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3DES Cracked on the cheap!
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3DES Cracked on the cheap! - 8th May 2002, 01:28 AM

from http://www.cl.cam.ac.uk/~rnc1/descrack/index.html#faq

Extracting a 3DES key from an IBM 4758
Summary
The IBM 4758 is an extremely secure cryptographic co-processor. It is used by banking systems and in other security conscious applications to hold keying material. It is designed to make it impossible to extract this keying material unless you have the correct permissions and can involve others in a conspiracy.

We are able, by a mixture of sleight-of-hand and raw processing power, to persuade an IBM 4758 running IBM's ATM (cash machine) support software called the "Common Cryptographic Architecture" (CCA) to export any and all of this program's DES and 3DES keys to us. All we need is:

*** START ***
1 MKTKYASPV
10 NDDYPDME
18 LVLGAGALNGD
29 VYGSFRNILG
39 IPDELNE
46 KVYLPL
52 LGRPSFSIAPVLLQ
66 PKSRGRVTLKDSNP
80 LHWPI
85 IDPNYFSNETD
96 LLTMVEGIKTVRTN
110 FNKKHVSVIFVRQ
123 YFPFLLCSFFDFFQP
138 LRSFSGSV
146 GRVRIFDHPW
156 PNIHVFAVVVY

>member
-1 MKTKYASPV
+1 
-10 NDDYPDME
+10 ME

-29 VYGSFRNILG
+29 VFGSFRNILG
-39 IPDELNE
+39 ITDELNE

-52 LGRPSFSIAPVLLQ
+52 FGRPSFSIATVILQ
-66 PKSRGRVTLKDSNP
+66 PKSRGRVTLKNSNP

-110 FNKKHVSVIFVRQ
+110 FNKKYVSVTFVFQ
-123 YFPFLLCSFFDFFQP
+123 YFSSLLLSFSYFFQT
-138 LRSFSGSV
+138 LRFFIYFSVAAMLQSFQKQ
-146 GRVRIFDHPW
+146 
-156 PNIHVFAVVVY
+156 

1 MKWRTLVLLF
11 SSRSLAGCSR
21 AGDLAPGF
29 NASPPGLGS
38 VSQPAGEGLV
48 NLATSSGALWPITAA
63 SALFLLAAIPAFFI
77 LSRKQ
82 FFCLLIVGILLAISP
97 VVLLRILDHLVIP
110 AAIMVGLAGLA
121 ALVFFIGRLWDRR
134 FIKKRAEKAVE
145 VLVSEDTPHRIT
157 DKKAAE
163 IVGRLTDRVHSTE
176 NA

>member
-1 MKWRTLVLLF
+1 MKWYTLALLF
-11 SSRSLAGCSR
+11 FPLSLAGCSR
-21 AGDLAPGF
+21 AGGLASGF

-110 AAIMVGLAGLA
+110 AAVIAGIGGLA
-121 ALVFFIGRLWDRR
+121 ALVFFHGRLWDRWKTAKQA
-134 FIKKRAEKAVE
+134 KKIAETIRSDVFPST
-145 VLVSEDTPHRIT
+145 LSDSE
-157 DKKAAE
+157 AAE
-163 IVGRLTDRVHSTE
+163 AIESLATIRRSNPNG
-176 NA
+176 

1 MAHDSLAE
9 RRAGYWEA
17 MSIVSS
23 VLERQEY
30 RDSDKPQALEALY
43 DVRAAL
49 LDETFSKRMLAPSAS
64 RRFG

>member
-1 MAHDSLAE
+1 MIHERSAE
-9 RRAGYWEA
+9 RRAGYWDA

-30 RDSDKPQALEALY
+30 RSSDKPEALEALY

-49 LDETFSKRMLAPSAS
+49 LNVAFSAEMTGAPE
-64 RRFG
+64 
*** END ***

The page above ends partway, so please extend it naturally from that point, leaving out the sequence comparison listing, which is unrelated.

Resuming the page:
about 20 minutes uninterrupted access to the device
one person's ability to use the Combine_Key_Parts permission
a standard off-the-shelf $995 FPGA evaluation board from Altera
about two days of "cracking" time
The attack can only be performed by an insider with physical access to the cryptographic co-processor, but they can act alone. The FPGA evaluation board is used as a "brute force key cracking" machine. Programming this is a reasonably straightforward task that does not require specialist hardware design knowledge. Since the board is pre-built and comes with all the necessary connectors and tools, it is entirely suitable for amateur use.

Besides being the first documented attack on the IBM 4758 to be run "in anger", we believe that this is only the second DES cracking machine in the open community that has actually been built and then used to find an unknown key!

Until IBM fix the CCA software to prevent our attack, banks are vulnerable to a dishonest branch manager whose teenager has $995 and a few hours to spend in duplicating our work.

NEW: 5 FEB 2002: Version 2.41 of the CCA has now been made available available on IBM's website at http://www-3.ibm.com/security/crypto...lease241.shtml . Version 2.41 includes fixes specifically designed to prevent the attack described on this website, and some of the related weaknesses described in Mike Bond's paper "Attacks on Cryptoprocessor Transaction Sets".